Sleep disorders in children, women and men

Sleep disorders have become a medical subspecialty, and there are doctors who now specialize in sleep medicine. Sleep doctors are able to detect and treat both common and rare sleep disorders. Some common sleep disorders are insomnia, jet lag, sleepwalking, snoring and obstructive sleep apnea.

It is important to make sure that your child gets enough sleep and sleeps well. A tired child may start having development or behavior problems. A child’s sleep problems can cause unnecessary stress for the entire family. Experts recommend the following hours of sleep for children:
• Infants (3 to 11 months): 14 to 15 hours
• Toddlers: 12 to 14 hours
• Preschoolers: 11 to 13 hours
• School-age children: 10 to 11 hours

If your child has any of these problems with sleep, they could be on the way to a chronic sleep disorder. The problems are, a parent having to spend too much time helping the child fall asleep; the child waking up repeatedly during the night; snoring very loudly or struggling to breathe during the night; or behavior, mood or school performance changes. When this is a problem for more than several weeks, take your child to a pediatrician or a sleep specialist. Your doctor may suggest that your child spend a night or a nap period in a sleep center so their sleep cycle can be studied and also to help diagnose any medical problems.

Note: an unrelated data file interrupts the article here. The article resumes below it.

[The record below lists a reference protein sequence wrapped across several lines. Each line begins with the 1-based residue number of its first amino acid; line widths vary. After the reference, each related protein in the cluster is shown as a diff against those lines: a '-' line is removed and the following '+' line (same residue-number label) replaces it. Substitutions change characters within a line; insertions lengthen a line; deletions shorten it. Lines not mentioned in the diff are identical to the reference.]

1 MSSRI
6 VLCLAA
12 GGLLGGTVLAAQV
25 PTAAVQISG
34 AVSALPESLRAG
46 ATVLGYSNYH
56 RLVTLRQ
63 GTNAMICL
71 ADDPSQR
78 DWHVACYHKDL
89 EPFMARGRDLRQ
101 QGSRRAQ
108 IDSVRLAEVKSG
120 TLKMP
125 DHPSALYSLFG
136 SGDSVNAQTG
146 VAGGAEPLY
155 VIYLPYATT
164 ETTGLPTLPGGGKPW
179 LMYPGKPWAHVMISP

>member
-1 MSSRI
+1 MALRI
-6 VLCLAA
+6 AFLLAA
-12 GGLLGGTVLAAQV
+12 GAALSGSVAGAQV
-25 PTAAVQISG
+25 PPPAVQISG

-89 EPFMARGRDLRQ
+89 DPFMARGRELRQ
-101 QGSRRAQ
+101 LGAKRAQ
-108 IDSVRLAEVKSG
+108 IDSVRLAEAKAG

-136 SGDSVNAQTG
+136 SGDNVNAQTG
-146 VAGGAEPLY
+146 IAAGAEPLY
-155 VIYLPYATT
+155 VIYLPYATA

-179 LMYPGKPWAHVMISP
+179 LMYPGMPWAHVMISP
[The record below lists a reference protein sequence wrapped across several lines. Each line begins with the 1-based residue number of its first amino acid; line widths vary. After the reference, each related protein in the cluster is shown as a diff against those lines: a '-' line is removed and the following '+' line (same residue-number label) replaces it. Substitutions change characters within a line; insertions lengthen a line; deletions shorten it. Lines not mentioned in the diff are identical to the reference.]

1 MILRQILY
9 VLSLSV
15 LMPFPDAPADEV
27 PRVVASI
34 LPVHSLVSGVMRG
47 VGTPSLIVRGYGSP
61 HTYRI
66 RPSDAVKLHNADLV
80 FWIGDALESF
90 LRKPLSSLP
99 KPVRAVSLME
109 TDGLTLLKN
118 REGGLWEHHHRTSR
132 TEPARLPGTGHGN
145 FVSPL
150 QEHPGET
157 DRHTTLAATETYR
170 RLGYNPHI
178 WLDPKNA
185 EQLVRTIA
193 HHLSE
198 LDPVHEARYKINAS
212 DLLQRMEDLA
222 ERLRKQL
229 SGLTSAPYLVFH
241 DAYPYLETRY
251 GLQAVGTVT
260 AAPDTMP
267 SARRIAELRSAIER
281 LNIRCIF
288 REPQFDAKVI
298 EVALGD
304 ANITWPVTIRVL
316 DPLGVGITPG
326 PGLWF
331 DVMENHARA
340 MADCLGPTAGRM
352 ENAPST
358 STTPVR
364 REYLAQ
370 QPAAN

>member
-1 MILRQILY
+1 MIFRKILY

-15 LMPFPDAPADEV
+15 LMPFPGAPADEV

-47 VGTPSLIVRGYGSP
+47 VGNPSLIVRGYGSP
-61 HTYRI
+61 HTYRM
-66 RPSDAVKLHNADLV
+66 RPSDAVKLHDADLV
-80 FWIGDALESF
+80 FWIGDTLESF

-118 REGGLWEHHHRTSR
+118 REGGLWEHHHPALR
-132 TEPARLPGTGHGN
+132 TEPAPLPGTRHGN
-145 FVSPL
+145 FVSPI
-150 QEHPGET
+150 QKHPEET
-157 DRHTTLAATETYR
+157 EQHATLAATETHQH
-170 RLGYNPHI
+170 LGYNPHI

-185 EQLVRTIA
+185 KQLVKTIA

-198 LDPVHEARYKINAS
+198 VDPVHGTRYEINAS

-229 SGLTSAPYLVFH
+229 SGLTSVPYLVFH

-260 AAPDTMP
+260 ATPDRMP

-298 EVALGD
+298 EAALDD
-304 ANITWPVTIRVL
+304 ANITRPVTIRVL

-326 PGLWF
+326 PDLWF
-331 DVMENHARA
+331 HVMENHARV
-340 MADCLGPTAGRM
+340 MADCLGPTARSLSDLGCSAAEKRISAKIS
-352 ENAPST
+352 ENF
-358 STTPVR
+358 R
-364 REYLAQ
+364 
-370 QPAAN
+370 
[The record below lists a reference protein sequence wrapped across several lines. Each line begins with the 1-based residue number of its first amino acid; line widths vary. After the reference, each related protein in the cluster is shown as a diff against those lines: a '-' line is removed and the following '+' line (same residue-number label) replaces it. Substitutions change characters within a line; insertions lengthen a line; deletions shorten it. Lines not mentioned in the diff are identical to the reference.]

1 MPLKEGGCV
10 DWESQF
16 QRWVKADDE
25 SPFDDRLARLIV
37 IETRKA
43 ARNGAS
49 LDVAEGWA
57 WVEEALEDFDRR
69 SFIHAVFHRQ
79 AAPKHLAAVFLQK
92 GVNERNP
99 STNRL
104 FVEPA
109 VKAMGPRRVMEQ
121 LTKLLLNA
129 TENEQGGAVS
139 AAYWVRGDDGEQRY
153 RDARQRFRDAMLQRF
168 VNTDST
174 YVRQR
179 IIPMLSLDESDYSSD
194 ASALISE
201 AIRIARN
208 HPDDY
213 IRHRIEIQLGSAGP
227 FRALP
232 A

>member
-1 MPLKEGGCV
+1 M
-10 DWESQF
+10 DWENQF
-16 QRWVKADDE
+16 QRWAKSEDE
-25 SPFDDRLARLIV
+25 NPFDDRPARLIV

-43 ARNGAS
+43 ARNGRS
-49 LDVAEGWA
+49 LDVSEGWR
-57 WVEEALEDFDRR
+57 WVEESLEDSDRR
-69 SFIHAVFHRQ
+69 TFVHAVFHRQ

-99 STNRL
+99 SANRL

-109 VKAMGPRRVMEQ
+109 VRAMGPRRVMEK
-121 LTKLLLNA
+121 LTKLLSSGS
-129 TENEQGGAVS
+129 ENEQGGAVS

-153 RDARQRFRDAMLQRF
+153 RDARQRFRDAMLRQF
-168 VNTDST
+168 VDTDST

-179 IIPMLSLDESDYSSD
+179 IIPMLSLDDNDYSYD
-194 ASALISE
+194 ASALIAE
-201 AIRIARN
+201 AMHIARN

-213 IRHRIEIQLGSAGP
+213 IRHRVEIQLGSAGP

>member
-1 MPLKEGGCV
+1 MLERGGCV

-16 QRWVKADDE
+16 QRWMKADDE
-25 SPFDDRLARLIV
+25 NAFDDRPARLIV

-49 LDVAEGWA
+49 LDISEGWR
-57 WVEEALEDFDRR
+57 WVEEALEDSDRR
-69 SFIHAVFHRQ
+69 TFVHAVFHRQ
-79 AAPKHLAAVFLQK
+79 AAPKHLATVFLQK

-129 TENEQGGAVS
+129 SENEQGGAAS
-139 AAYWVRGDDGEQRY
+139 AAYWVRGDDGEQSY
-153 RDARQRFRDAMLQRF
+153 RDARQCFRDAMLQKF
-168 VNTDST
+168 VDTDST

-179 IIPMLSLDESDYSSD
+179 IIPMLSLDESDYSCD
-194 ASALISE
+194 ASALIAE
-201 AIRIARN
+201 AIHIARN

The stress and pressure of a job, demands so much of a man’s time that it often doesn’t leave much room for sleep. The body wants to rest, but man can not stop the mind from spinning during the night. So, many men do not get much sleep on a regular basis. The following are signs that a man may not be getting enough sleep or have already developed a sleep disorder. They include being unable to pay attention during meetings, having to use an alarm clock to wake up on time every morning or just not feeling well.

As the sleep problems gets worse, depression can begin to disrupt the quality of a man’s sleep. As poor sleep continues, men stop taking care of their bodies in many ways. They stop eating or exercising regularly. They are likely to abuse alcohol and drugs. Statistics show men are four times as likely as women to kill themselves. So if a man experiences sleep problems that last more than two weeks, they also should visit a sleep expert or family physician.

Experts suggest that most men as well as women need around seven to eight hours of sleep every night. Women seem to sleep more than men, going to bed earlier with little problems falling asleep. A woman’s sleep also seems to be much lighter and easily disturbed.
There are many factors that affect how a woman sleeps. Most of these factors change over time. As an example, daytime sleepiness is most common in women when they are in their 20s and 30s, while older women appear to have little or no problems adjusting to periods of sleep loss. This difference has been attributed to the many commitments that a young woman may have. In particular are working mothers, who must balance career, family, friends and personal health needs.

Sleeping disorders are believed to affect millions of women. These problems remain undiagnosed and therefore untreated. There are close to over 80 sleep disorders that can affect women, with the causes being different by age and hormone factors.